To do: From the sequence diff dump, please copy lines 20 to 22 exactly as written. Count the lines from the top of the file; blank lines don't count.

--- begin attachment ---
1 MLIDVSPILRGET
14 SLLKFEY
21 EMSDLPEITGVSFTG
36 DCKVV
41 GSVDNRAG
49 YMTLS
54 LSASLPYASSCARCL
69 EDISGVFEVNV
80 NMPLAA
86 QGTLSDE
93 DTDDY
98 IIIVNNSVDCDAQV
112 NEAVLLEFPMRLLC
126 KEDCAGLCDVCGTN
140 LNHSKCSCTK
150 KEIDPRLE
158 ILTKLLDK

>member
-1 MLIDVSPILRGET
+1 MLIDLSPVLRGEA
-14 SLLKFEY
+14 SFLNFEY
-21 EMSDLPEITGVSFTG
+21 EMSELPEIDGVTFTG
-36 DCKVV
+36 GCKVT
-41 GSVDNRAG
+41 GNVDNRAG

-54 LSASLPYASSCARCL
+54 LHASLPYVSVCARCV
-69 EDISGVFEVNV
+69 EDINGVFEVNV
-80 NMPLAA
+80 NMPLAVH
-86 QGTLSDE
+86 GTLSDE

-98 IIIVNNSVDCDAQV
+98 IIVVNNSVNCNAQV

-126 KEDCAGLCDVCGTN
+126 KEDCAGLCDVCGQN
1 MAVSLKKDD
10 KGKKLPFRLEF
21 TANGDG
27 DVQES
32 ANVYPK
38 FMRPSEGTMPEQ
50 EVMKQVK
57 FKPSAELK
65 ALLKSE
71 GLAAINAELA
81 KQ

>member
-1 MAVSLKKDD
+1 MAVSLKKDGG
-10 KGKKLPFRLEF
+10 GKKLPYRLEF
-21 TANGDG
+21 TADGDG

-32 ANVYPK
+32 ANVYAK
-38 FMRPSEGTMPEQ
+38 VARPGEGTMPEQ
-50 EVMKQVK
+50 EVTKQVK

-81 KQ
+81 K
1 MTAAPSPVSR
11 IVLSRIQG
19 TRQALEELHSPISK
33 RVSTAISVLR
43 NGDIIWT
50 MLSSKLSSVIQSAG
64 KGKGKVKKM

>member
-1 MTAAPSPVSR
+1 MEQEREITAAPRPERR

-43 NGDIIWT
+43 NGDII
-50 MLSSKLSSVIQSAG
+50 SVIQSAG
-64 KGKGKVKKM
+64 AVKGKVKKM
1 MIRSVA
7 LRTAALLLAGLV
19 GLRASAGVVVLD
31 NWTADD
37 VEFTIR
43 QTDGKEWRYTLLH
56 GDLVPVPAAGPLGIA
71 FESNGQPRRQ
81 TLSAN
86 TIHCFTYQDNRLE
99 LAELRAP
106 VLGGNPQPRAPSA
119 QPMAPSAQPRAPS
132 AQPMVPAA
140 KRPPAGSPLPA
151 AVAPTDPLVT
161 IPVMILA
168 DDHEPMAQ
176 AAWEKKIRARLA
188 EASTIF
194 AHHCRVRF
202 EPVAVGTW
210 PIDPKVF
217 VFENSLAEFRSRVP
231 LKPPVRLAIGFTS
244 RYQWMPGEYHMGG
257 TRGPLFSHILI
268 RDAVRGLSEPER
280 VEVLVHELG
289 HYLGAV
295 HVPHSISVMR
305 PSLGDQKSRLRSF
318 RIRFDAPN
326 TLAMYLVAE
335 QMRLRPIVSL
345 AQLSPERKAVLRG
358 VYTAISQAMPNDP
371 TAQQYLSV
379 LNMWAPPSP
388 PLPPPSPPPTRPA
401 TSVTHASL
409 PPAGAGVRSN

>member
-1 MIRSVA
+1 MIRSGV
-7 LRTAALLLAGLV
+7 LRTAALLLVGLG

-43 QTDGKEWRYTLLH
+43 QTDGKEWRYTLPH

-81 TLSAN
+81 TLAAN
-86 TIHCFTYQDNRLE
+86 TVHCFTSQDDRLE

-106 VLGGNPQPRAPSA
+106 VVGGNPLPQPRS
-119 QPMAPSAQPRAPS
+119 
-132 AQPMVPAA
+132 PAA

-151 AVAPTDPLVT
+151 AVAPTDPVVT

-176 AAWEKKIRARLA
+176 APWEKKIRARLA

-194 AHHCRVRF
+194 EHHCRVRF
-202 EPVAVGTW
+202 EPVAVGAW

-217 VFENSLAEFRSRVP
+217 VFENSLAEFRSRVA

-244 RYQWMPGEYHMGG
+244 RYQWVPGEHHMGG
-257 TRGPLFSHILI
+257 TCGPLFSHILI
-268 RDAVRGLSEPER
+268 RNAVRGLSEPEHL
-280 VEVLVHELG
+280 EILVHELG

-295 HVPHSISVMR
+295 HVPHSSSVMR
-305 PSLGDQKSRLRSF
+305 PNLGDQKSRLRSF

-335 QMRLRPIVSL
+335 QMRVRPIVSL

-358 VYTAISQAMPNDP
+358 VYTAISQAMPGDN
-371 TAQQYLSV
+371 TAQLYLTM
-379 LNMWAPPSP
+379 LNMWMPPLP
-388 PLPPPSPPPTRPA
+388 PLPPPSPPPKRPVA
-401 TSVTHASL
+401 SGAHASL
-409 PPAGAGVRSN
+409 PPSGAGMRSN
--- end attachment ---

+1 MLIDLSPVLRGEA
-14 SLLKFEY
+14 SFLNFEY